The first skills you develop as any student but especially a social work academic are ones that involve learning to think critically.  

At the start of my social work engagement is artistic engagement. In 2012 was accepted into a Fine Art’s School in Boston. My artistic thesis was always rooted in nature; through my clay work and I always found inspiration in themes of my own relationship with nature. As I continued my education, I transferred schools into a Human Services program and I fell into coursework which sparked my interest in ecopsychology. As a result, I developed critical thinking and skills towards understanding empirical research, which allowed me to recognize that there were scientific findings towards Human-Environment relationships. I have come to understand that natural spaces are actually, immensely beneficial for mental and psychological wellbeing. 

In my eyes, individual experience is what guides the social worker to seek out our practice professionally. The community I grew up in is rural and facilitated a way for me to engage with friends in natural environments, for example, in the deep woods, by lakes, hiking trails, and various nature preserves. Through these experiences, I came to value nature because it allowed me to find solitude and creative inspiration. Hoefer (2005) describes how a social worker values and education lead to a sense of responsibility.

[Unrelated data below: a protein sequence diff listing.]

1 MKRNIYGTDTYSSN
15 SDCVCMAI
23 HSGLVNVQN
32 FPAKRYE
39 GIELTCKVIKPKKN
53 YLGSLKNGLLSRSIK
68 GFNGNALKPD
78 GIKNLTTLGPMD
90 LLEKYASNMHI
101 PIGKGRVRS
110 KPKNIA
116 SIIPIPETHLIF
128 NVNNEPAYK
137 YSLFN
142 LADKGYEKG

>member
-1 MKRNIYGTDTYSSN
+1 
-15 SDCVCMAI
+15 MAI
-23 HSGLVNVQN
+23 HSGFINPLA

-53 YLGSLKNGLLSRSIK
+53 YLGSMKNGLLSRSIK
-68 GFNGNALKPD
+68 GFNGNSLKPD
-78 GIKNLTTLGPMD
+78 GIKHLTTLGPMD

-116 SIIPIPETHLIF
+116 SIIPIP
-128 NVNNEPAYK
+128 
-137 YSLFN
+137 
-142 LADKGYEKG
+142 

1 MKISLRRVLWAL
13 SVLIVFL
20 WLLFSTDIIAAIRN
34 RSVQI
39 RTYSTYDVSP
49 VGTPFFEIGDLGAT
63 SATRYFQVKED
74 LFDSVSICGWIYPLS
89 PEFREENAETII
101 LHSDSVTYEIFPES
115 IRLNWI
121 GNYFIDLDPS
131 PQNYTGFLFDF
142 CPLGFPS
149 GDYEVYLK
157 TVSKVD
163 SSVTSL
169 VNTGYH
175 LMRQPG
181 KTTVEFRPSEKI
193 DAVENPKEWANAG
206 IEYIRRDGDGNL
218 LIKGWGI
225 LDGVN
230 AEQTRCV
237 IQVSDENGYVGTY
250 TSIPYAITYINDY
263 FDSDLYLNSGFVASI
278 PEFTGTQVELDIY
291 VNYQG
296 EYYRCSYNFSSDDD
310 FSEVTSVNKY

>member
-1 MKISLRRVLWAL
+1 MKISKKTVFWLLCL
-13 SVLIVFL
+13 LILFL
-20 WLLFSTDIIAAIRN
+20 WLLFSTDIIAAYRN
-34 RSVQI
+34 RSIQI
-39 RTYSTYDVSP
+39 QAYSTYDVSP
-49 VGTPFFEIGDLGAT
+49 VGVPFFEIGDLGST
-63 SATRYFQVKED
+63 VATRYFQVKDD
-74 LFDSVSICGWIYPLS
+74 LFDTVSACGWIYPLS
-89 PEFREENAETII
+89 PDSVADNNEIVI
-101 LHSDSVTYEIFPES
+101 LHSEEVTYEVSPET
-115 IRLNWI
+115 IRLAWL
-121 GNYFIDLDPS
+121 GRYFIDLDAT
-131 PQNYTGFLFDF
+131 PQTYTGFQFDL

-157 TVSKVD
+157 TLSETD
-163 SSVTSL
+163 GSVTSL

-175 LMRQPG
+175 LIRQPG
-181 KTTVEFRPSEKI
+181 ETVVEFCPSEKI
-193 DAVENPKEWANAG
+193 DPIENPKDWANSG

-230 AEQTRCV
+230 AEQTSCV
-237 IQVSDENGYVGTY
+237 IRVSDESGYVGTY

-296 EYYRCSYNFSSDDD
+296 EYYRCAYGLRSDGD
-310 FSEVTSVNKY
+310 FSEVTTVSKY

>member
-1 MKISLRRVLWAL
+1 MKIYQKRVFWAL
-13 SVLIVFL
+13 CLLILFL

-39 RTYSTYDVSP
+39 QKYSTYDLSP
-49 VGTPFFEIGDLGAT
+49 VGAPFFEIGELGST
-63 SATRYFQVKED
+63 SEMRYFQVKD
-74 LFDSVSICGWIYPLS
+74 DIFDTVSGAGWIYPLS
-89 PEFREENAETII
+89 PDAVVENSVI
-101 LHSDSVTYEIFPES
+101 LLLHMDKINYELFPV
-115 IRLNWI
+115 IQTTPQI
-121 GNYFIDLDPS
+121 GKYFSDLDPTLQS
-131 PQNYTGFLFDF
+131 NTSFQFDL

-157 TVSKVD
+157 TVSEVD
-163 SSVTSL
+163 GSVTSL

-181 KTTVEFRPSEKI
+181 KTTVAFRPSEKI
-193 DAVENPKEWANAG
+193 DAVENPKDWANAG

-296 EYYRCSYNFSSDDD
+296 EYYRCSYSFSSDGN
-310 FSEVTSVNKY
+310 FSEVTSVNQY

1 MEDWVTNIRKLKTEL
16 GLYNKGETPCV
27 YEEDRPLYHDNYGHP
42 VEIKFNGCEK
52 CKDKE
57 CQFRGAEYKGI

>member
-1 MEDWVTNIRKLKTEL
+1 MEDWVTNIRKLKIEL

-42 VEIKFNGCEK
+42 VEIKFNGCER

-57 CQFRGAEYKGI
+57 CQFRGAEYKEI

Environmental Justice serves to lessen negative outcomes that are a direct result of the environment. As modernization and urbanization have occurred over human evolution; vulnerable populations who are mainly low income and minority groups typically experience disproportionately negative health outcomes as a result of their environment. 

I understand that social problems occur for vulnerable populations when the presence of nature is limited and resources are abused, each one of us, social workers, and clients play a part in contributing to this social problem. Jewett & Garavan (2019) eloquently describe that “for us to seek healing we need to recognize who we are and the system of which we are a part” (p. 45). 

As I began to work and live in urban settings I felt that my experience with nature was actually a privilege and my interest in advocacy for Environmental Justice soon followed suit.